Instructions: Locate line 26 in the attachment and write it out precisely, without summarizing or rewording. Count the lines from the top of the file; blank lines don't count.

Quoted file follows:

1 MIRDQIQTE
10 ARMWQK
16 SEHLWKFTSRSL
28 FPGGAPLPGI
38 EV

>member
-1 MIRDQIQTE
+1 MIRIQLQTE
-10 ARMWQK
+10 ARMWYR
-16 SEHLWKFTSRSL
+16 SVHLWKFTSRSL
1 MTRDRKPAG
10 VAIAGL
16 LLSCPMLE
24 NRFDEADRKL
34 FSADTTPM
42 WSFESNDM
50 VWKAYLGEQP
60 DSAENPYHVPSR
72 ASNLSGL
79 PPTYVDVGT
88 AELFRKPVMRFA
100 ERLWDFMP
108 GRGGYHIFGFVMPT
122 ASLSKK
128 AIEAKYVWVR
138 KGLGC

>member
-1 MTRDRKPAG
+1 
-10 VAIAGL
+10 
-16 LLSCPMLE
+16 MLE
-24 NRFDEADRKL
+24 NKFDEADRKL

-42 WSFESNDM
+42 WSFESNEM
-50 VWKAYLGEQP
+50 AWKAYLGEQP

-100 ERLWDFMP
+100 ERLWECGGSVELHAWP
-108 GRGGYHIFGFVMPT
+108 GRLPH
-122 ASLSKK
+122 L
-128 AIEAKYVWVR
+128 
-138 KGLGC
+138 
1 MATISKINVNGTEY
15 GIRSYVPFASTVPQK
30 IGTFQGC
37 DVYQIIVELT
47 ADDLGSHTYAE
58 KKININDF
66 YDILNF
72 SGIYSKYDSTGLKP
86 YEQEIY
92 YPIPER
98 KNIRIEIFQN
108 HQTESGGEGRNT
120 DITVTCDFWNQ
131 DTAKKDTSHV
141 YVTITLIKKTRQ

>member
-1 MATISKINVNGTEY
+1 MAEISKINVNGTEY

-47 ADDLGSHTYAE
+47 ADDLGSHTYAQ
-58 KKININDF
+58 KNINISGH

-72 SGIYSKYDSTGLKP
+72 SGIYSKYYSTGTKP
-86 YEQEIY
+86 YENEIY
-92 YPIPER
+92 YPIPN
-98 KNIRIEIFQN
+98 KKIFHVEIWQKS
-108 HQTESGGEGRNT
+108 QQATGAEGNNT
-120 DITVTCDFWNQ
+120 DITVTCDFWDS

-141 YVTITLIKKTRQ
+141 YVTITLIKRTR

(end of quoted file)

122 ASLSKK